2022 Hyundai Santa Cruz | $25,215
Configuration: SE trim level, FWD
To create the Santa Cruz, Hyundai essentially stretched a Tucson crossover and grafted a small pickup bed on the back. Like the Maverick and Ridgeline found elsewhere on this list, this is a unibody truck, and it’s quite small by today’s standards. The base engine is a 191-hp naturally aspirated 2.5-liter inline-four, and front-wheel drive is standard. All-wheel drive and a more powerful turbo 2.5-liter engine are available, but for a significant upcharge.
2022 Ford Maverick | $21,490
Configuration: XL trim level, FWD
Ford is expanding its pickup lineup with an entirely new take on the genre. The Maverick is a crossover-based unibody crew-cab truck with a small bed and a standard front-wheel-drive hybrid powertrain. Sounds interesting, right? It starts at a remarkably low base price of under $22,000 and offers up to 42 mpg according to the EPA, making it a frugal option for those who want a truck but don’t need so much capability. A turbo 2.0-liter inline-four is optional, as is all-wheel drive, but those push the price significantly higher.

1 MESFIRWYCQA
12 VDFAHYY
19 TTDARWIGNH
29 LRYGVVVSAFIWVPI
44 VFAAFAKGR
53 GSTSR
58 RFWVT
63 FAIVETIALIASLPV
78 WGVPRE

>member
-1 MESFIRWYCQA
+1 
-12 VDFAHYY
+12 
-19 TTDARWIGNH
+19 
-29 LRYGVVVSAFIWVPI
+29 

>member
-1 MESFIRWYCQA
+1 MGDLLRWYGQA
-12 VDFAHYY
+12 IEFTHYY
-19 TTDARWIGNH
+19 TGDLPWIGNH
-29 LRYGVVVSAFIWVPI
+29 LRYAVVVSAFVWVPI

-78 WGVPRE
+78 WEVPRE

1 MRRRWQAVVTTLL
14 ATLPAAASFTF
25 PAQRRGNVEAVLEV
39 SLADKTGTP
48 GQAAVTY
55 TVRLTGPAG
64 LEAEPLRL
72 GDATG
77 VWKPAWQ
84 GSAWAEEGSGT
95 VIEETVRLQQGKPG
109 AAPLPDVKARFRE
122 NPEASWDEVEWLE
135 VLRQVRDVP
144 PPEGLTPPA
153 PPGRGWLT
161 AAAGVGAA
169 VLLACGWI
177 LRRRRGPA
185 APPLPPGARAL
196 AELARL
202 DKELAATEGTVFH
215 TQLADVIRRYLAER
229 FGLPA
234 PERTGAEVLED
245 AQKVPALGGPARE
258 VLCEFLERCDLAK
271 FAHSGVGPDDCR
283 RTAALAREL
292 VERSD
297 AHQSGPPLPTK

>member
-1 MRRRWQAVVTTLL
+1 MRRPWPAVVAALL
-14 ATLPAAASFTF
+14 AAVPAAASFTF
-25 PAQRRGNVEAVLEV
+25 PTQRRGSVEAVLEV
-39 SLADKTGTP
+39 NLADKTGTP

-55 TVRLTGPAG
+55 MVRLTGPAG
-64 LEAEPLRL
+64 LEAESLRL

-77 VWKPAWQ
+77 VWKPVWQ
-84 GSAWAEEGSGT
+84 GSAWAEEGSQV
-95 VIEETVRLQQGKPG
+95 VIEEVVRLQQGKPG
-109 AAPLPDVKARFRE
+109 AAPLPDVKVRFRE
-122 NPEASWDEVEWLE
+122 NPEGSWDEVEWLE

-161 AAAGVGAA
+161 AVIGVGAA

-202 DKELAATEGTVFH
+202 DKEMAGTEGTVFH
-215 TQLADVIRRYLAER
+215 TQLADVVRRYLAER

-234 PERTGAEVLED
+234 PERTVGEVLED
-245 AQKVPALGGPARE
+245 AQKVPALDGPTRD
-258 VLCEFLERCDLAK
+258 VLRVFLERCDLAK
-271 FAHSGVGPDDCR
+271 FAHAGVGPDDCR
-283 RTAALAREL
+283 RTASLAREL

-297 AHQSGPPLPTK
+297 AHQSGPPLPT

This content is created and maintained by a third party, and imported onto this page to help users provide their email addresses. You may be able to find more information about this and similar content at piano.io